(Entrepreneur) — Have you had it with your paycheck job? If you think you are ready to become your own boss, January is a perfect time to start moving toward what you really want to do with the rest of your life. I remember when I knew my next career would be as a small-business owner. I had my dream job, working as a television news producer in Philadelphia, the nation’s fourth-largest media market. People work their whole careers to get to top-market TV, yet I was getting headaches on the way to work in the morning.
I had thoughts of starting my own business since my undergrad days, inspired by Oprah Winfrey and her Harpo Studios. Despite my entrepreneurial goals, I knew the value of getting business experience. After working for three television stations, I felt comfortable that I knew storytelling and production. Next, I had to learn how to run a production company.
I worked weekends at the TV station, so I had two business days a week to do freelance work for another production company. I enjoyed that work and I learned important lessons, such as how to price a job and how to budget my time between doing work and finding the next client.
My next move was to make a plan to leave my job. My biggest concern was making sure I was financially stable enough to quit my job. I took out a home equality loan and paid off all my bills, including my car. I took my lunch to work and stopped eating out to save money. I invested in some business plan software to map out my enterprise, but creating a business plan the first time was really hard. I eventually signed up for a business plan course. The class was great, and I was able to finish my plan. The class also made me realize that I needed much more business training. I quickly became a student of entrepreneurship.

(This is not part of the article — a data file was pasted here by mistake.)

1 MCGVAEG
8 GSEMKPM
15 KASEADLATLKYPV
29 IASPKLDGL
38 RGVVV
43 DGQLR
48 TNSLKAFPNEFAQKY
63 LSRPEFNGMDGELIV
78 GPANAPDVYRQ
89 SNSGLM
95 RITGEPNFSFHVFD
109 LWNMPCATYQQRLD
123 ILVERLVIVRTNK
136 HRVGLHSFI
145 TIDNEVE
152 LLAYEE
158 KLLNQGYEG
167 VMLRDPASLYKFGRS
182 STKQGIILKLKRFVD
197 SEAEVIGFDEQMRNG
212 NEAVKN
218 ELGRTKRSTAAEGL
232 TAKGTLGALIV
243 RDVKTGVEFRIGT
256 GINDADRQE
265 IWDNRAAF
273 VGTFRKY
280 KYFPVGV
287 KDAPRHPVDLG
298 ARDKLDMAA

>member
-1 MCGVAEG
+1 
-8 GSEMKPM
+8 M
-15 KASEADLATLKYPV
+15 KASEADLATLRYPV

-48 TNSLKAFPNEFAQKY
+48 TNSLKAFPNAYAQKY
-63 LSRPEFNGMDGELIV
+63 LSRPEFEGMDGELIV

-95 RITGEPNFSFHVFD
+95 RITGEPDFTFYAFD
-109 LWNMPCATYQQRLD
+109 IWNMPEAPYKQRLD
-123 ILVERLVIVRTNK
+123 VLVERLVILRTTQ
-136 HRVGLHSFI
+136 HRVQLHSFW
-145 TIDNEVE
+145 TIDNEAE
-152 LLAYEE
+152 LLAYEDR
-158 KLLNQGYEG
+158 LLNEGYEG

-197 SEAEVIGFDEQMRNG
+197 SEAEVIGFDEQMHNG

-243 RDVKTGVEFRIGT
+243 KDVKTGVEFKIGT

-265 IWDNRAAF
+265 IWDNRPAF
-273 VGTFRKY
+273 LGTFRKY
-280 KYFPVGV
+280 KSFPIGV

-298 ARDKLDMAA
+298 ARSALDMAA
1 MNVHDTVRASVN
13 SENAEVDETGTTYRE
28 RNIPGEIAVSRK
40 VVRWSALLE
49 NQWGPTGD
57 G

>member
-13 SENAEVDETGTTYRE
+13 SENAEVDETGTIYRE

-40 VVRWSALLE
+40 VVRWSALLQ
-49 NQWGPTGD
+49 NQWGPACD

In 1998, I launched Quintessence Multimedia, a video production company. People soon started asking me for business advice. After I gained five years of experience running my company, I began speaking on panels and doing workshops about marketing and how to start a business. In 2007, I branched out to do consulting work about small-business best practices.
After 12 years as an entrepreneur, having made many, many expensive mistakes, I believe that if you want to become a small-business owner, you need a 12-month transition plan to give yourself the best odds of succeeding.
The biggest difference between starting a business in 2011 and launching one a decade ago is that the current economy is brutal, and so is competition. If you fumble around and make costly mistakes, you’ll fail. According to the Small Business Administration, only half of new businesses survive five years.